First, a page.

February 7, 2023

Natural wines – 5 wines that you should be drinking.

‘Natural wines’ is a rather broad term. What does it mean? The best I can describe it is a wine that has been made with the least amount of human interference. 

This minimal human interference also may refer to the way the vineyard is looked after as well. Without a doubt, this means that organic and biodynamic wines are usually considered ‘natural wines’.

You can read more about natural wines here in ‘I always thought that wine was a ‘natural’ product ….’. (click here)

Natural wines, biodynamic

Or they might be wines that have had extensive skin contact, made in a traditional vessel such as a Qvevri or an Amphora. They may be wines that have little or no preservatives added. Or using a traditional method such as a sparkling made using the methode ancestral which is also known as ‘petillant natural’.

Here are five wines from around the world that you should start your ‘natural’ wine journey on. Are you on board?

First, if you want to know what a ‘natural wine’ is, please click here!

An Organic gem…

Reyneke Chenin Blanc

Reyneke Organic Chenin Blanc

This is an organic Chenin blanc from the Stellenbosch region in South Africa. It is vibrant still despite the extra dose of creaminess from 3 months on lees. There is a layer of spiced cream, with a snap of ginger underlying the fresh pear and apple fruit. A good drinking wine that finishes rather crisply with flavours that linger.    £11 | R97 

Click here to read a full review.

A biodynamic one …

Matsu el viejo

Matsu El Viejo Toro DO

Matsu is a large Spanish family producer and this Toro is just one of their line up.  This wine is made from Tempranillo from century old, biodynamic vines. t is rich and full bodied bold red wine, yet still sits on the fruity side. Fresh plum, vanilla, cinnamon and smoked toastiness moves as a block of intense flavour to finish with a spiciness. UK £29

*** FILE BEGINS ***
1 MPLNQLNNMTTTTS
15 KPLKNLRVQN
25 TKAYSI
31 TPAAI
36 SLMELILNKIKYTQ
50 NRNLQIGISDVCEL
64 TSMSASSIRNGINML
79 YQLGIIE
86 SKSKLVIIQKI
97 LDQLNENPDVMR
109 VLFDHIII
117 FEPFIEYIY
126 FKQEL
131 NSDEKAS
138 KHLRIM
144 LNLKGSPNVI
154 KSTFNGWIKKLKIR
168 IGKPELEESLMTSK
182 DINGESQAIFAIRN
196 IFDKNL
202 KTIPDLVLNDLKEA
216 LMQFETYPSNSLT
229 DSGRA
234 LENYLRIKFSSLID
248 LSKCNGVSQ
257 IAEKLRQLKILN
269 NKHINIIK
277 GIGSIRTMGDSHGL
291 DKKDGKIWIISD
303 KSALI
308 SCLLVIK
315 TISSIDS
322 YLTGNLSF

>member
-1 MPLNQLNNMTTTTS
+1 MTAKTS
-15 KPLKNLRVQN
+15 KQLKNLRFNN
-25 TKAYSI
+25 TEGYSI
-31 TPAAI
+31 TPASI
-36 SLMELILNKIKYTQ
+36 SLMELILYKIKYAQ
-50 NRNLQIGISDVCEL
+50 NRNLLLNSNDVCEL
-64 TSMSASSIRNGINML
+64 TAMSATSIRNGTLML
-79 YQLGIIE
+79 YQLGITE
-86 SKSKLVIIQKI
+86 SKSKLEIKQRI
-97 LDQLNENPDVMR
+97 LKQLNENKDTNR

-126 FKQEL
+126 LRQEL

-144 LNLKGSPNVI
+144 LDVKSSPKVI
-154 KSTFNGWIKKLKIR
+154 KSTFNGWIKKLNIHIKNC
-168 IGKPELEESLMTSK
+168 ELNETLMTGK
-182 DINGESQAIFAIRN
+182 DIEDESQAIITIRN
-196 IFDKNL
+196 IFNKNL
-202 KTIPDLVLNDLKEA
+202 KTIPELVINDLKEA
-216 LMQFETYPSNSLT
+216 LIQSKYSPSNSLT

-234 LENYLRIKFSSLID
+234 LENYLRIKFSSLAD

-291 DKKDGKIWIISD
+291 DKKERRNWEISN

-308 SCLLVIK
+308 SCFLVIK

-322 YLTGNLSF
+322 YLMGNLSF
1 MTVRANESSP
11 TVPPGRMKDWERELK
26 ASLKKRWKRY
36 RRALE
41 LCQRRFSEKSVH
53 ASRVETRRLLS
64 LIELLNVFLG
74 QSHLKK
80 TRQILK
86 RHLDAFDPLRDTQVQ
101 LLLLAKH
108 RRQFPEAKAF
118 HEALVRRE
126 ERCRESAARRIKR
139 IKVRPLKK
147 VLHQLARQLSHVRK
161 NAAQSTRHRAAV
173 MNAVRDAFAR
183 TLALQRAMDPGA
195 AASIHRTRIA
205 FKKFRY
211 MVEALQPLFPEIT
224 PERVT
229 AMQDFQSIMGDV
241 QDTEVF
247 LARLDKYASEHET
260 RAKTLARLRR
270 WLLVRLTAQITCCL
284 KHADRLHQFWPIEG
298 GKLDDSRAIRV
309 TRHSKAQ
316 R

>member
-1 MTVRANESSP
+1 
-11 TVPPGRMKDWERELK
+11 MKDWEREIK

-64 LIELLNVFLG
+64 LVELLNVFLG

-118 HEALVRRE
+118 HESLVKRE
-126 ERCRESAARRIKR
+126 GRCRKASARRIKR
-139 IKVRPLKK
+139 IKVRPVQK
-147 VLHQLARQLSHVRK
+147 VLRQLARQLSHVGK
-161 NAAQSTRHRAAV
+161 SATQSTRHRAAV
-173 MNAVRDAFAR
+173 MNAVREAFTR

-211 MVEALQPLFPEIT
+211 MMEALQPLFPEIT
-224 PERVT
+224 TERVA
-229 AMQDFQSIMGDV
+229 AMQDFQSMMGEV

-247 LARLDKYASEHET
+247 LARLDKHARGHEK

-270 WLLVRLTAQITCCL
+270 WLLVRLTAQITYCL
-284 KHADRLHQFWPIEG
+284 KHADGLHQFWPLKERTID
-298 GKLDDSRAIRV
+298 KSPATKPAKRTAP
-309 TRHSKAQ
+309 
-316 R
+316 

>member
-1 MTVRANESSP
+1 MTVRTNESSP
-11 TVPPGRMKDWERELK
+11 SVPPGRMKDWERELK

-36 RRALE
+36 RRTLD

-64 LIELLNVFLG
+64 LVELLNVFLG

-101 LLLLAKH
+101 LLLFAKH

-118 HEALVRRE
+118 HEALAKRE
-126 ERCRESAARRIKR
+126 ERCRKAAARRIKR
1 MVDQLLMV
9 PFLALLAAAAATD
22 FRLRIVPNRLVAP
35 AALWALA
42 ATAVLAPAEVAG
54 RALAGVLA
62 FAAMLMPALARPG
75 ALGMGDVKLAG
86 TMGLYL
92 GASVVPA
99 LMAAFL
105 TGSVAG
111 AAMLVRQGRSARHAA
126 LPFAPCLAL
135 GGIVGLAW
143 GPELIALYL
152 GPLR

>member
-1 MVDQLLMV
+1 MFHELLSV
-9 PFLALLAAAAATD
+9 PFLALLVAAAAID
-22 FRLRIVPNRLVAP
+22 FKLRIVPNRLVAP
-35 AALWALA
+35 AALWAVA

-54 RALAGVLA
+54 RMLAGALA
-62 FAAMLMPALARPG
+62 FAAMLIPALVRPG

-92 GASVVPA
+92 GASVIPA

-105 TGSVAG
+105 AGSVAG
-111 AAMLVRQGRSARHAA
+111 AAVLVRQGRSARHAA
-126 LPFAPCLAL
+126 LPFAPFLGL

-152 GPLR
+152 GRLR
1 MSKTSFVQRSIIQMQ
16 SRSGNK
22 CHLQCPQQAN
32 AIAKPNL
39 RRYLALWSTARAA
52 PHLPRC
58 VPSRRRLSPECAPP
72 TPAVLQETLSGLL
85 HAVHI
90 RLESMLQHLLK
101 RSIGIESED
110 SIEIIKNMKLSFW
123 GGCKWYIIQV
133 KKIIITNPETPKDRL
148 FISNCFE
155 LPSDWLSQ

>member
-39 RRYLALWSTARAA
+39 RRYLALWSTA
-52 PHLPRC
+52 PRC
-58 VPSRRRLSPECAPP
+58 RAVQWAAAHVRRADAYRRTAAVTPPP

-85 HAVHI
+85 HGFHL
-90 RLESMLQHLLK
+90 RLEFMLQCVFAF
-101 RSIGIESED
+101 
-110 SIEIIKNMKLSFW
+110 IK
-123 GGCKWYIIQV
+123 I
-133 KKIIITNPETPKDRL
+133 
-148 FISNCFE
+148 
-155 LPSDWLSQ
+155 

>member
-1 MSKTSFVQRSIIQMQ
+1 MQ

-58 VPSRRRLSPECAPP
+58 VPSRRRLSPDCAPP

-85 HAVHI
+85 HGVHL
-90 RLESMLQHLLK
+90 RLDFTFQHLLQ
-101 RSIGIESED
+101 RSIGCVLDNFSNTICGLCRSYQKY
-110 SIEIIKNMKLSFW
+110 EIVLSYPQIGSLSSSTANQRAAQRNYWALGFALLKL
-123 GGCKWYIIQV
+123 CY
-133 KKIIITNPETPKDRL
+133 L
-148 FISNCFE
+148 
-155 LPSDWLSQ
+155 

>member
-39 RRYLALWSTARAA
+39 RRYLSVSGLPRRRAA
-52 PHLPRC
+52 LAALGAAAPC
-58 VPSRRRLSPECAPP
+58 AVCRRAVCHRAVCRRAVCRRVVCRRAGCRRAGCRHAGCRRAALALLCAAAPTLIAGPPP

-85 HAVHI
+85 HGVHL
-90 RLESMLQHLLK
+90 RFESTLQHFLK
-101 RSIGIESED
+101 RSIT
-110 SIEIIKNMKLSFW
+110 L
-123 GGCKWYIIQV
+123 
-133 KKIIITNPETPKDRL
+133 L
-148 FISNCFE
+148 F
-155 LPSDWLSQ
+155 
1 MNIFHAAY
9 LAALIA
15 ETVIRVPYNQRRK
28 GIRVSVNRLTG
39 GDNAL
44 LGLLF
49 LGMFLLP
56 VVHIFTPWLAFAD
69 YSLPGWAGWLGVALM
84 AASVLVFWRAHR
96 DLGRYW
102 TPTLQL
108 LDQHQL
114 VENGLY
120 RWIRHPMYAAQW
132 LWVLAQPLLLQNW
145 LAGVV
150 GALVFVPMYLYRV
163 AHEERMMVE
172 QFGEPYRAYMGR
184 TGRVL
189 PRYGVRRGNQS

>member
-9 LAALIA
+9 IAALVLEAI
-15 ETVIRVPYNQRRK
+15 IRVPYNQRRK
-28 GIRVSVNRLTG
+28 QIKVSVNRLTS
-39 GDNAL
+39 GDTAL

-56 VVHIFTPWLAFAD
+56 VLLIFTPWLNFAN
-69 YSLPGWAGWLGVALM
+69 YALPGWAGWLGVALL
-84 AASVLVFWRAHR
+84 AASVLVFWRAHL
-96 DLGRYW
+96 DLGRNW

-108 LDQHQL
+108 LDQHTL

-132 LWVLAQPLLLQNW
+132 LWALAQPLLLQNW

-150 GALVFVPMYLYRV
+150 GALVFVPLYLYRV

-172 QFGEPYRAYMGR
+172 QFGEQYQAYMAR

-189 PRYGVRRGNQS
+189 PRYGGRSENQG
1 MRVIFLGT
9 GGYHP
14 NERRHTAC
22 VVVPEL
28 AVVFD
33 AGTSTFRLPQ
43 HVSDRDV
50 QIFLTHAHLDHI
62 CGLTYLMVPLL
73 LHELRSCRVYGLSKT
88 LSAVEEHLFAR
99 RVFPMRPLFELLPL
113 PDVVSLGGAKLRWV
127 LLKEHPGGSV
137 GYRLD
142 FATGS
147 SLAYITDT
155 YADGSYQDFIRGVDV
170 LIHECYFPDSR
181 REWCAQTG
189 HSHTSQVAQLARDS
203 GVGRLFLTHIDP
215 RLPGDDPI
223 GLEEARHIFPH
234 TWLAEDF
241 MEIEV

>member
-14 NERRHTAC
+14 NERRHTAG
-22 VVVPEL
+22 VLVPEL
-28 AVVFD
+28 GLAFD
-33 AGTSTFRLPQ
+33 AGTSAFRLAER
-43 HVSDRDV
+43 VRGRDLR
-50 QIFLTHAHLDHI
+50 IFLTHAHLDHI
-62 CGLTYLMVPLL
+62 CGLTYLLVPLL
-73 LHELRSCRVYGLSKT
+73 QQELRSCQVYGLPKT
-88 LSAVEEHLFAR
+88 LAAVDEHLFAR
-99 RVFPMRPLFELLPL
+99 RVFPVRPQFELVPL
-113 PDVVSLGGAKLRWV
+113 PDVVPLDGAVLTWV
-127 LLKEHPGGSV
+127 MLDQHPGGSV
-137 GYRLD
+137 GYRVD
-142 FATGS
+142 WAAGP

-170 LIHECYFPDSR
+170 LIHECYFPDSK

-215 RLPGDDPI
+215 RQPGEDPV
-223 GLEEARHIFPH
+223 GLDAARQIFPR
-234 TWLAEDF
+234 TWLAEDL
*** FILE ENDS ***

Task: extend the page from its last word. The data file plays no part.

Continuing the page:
Click here to read a full review.

Orange wine. Also known as Amber wine.

Winzer Krems

Winzer Krems Orange Gruner Veltliner

Winzer Krems is a large Austrian producer and they have made this ‘amber’ version of their native grape variety Gruner Veltliner. The skin time has added extra body and fleshiness to the wine. There is a low level of tannins shaping the wine along with the silkiness that comes with that ‘glossiness’. The long finish is some ripe nectarine flavours with a gingery spice profile.  UK £11 | €10  |USD$20 ++ 

Click here to read a full review.

An amber biodynamic wine

Cullen Amber

Cullen Amber 

Cullen is easily recognised as one of Australia’s best wine producers. They were an early adopter of biodynamic wine making, and not just in Australia. Their Amber is of course an Amber wine – that colour due to extended skin contact.  This vintage is rather herbal and nettley but there is a peachiness, pepperiness there too.  It certainly has that silky, slinky mouth feel that extended skin contact wines tend to have. As well as the fleshy body.

Click here to read a full review.

A Pet Nat fizz….

Delinquente Tuff Nutt Bianco Pet Nat

The Grigoriou family has, in turn, been passionate about growing grapes for wine in Australia’s Riverland region for decades. The Tuff Nutt is interesting not just because it is a Pet Nat. It is also made from a grape variety that is rather rare in Australia – Bianco d’Alessano .This is a drier, medium bodied wine with a light fizz.  It has some concentrated pretty floral and pear notes with a fresh picked nettley dimension that makes it quite refreshing.   UK £17 | AU$25

Click here to read a full review.

Want more?
Click here to see a video from Colette Bonnet as she discuses making organic Champagne.
and Macerao Naranjo Orange

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